Michael Byrne (Aave): While Solana and Ethereum are well positioned to disrupt peer-to-peer payments and a host of other industries, Aave, a $1.5 billion cryptocurrency built on Ethereum, is specifically focused on disrupting the lending industry. Aave is a decentralized lending protocol that allows users to borrow and lend cryptos without the need for a central intermediary. Aave users can lend or borrow major cryptocurrencies like Ethereum or stablecoins like Attached and USD coins.
Rather than having to find a counterparty to partner with for a loan, Aave facilitates this process by creating capital pools (known as liquidity pools) into which users can deposit or withdraw. Aave users who lend their crypto to the platform earn a return, while borrowers provide collateral and pay interest for the assets they borrow. A key benefit for depositors is that they can earn passive income on their assets that is far greater than putting money into a traditional savings account or certificates of deposit, while the ability to get Instant cash without going through a lot of red tape and paperwork appeals to borrowers.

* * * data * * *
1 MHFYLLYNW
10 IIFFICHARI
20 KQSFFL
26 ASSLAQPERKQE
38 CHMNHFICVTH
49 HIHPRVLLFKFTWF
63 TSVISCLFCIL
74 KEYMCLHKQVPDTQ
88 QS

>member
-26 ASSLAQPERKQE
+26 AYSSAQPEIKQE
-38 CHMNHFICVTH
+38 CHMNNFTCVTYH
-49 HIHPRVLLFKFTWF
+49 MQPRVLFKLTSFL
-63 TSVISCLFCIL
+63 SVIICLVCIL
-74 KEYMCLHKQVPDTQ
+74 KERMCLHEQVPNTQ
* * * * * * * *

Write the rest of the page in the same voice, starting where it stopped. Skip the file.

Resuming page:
Additionally, someone who has a lot of Ethereum, for example, and needs access to capital for an unexpected expense but doesn’t want to sell their Ethereum, can pledge it as collateral and borrow without having to close his position. Aave was initially limited to Ethereum and ERC-20 tokens, but now has marketplaces for other major cryptos like Avalanche and Phantom. There is currently $12 billion in capital locked in these liquidity pools on Aave, making it a robust market.
Perhaps most interestingly, users can even lend or borrow tokenized versions of real-world assets such as real estate, emerging market consumer loans, and even freight bills. and freight forwarding. We’re still a long way from Aave’s usurpation of traditional banks, but it certainly has the building blocks in place to one day become a viable competitor.